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Railway Safety

3.20 p.m.

The Minister of State, Department of the Environment, Transport and the Regions (Lord Macdonald of Tradeston): My Lords, with permission, I wish to make a Statement about the railway accident that happened at Ladbroke Grove Junction on the approach to Paddington Station on 5th October.

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    “The Government have also received another related report on railway safety. Last year the then Minister for Transport asked the Health and Safety Commission to review Railtrack's role in safety regulation inside the industry. This report is being made public today at the request of the Deputy Prime Minister and I have placed copies in the Libraries of both Houses. I must stress that the report does not suggest that major failures might have resulted from Railtrack's safety regulation role. However, it reports concerns inside the rail industry about aspects of present practice.

    “As a consequence, the Deputy Prime Minister announced on Saturday that he had asked the Health and Safety Commission to send in a specialist team to investigate these concerns and advise on any action required. Railtrack has publicly welcomed this initiative.

    “In parallel, the Rail Regulator has asked the Health and Safety Executive to advise him, under Section 4 of the Railways Act 1993, on the sufficiency of Railtrack's system for setting safety standards and on questions raised in the HSE report as to the independence from internal pressures of Railtrack's Safety and Standards Directorate. Ministers are minded to transfer the main functions of the Safety and Standards Directorate out of Railtrack in order to ensure public confidence that there is no conflict between safety standards and commercial interest. We shall consider carefully where these functions are best located to ensure greater coherence on safety. If we need to legislate we shall do so.

    “Noble Lords should be aware of other actions being taken. We want to identify the safest and most appropriate options from the range of train protection measures presently available or in development. Last week Sir David Davies, former Chief Scientific Adviser to the Ministry of Defence and President of the Royal Academy of Engineering, agreed to assess and report back, by the end of the year, on the effectiveness, practicability and cost of train protection systems, and also on how best to reduce the present incidence of signals passed at danger.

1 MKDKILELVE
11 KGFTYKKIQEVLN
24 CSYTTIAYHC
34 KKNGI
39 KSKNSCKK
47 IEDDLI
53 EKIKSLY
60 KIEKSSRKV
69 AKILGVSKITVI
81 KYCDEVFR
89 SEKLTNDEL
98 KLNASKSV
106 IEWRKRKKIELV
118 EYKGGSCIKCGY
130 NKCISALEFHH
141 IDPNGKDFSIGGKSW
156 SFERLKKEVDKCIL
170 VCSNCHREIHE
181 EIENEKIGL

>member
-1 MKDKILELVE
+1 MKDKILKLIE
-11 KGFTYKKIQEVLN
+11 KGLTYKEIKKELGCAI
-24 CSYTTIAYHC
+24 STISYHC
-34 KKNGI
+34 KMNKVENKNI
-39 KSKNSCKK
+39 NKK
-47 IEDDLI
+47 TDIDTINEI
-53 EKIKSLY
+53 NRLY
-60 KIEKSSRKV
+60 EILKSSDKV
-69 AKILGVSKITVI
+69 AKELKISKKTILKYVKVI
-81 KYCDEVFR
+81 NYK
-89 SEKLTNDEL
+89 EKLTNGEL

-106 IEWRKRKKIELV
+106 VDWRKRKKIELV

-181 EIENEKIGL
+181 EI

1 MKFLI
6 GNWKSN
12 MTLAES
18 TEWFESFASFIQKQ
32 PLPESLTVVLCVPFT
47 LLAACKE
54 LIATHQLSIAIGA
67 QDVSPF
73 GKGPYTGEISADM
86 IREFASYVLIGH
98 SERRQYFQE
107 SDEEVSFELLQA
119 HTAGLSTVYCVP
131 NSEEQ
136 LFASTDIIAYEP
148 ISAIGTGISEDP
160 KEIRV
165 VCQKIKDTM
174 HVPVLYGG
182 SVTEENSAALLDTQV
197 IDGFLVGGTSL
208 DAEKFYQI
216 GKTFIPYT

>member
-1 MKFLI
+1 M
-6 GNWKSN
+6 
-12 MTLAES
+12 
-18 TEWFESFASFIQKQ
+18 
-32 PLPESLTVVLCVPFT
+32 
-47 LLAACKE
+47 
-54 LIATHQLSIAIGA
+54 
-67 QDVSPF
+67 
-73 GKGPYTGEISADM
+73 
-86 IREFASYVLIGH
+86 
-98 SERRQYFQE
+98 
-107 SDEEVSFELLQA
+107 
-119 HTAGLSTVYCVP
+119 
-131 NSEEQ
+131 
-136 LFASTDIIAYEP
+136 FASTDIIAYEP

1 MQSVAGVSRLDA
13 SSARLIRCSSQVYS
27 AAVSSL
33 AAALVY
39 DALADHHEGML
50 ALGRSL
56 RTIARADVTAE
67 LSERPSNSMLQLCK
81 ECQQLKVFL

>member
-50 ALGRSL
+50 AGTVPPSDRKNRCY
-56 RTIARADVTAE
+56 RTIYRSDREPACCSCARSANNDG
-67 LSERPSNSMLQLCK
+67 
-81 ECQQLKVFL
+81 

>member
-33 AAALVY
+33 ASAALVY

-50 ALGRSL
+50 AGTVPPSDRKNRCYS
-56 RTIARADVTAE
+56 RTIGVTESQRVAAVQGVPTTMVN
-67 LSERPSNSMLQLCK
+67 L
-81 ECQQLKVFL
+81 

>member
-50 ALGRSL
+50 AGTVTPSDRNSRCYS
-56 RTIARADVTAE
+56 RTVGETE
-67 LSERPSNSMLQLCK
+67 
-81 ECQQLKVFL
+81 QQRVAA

“As noble Lords will know, the public inquiry into the Southall rail crash in 1997, having been delayed by legal proceedings, is now expected to reach conclusions by the end of this year. This inquiry, under the chairmanship of Professor John Uff, is considering, among other things, train protection systems and will have the benefit of Sir David Davies' findings. There will also be a public inquiry into the accident at Paddington. Lord Cullen, who has previously reported on safety in the North Sea oil and gas industry following the disaster on the Piper Alpha platform, will chair this inquiry, and indeed has already visited the accident site and started work. Lord Cullen will be looking not just at the causes of this tragic accident, but also at wider issues of railway safety. Clearly a great deal of

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    detailed investigation must still be carried out which may have a bearing on the timescale for Lord Cullen's inquiry.

“The Government will do all they can to avoid undue delay. I have today placed the terms of reference for Lord Cullen's inquiry and Sir David Davies's assessment in the Libraries of both Houses.

    “The lasting legacy of this awful accident at Paddington--the outcome of all the urgent action now in progress--must surely be a more open, more responsive, more rigorous culture of safety across our whole rail industry. We owe the victims and their loved ones nothing less, as I am sure your Lordships will agree."

My Lords, that concludes the Statement.

3.30 p.m.

Lord Brabazon of Tara: My Lords, first, I thank the Minister for making the Statement. I welcome the noble Lord to the Dispatch Box in his role as Minister for Transport. Perhaps I may say how much we sympathise with him in the fact that it is this sad occasion that brings him to the Dispatch Box for the first time in that role.

Perhaps I may join the noble Lord in expressing our sincere sympathy for the families and friends of the victims of this terrible disaster, and in wishing a speedy and complete recovery to those who are still in hospital. Perhaps I may also join the noble Lord in praising the role played by all the emergency services and others who have had to work in such appalling conditions, and whose job is not yet over.